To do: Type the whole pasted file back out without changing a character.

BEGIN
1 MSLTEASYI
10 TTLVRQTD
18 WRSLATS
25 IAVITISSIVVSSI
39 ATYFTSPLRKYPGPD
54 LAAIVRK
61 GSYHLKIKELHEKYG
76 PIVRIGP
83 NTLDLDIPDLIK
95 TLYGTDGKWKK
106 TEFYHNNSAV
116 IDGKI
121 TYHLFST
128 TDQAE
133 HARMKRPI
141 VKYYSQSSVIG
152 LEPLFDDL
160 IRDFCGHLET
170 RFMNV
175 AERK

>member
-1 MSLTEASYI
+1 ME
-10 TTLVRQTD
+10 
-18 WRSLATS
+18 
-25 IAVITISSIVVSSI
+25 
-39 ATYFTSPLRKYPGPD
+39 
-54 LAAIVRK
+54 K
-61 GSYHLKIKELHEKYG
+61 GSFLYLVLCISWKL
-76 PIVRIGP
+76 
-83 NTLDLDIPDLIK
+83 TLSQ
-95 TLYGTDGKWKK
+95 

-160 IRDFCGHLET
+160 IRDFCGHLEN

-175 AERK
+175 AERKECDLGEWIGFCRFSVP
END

1 MSLTEASYI
10 TTLVRQTD
18 WRSLATS
25 IAVITISSIVVSSI
39 ATYFTSPLRKYPGPD
54 LAAIVRK
61 GSYHLKIKELHEKYG
76 PIVRIGP
83 NTLDLDIPDLIK
95 TLYGTDGKWKK
106 TEFYHNNSAV
116 IDGKI
121 TYHLFST
128 TDQAE
133 HARMKRPI
141 VKYYSQSSVIG
152 LEPLFDDL
160 IRDFCGHLET
170 RFMNV
175 AERK

>member
-1 MSLTEASYI
+1 ME
-10 TTLVRQTD
+10 
-18 WRSLATS
+18 
-25 IAVITISSIVVSSI
+25 
-39 ATYFTSPLRKYPGPD
+39 
-54 LAAIVRK
+54 K
-61 GSYHLKIKELHEKYG
+61 GSFLYLVLCISWKL
-76 PIVRIGP
+76 
-83 NTLDLDIPDLIK
+83 TLSQ
-95 TLYGTDGKWKK
+95 

-160 IRDFCGHLET
+160 IRDFCGHLEN

-175 AERK
+175 AERKECDLGEWIGFCRFSVP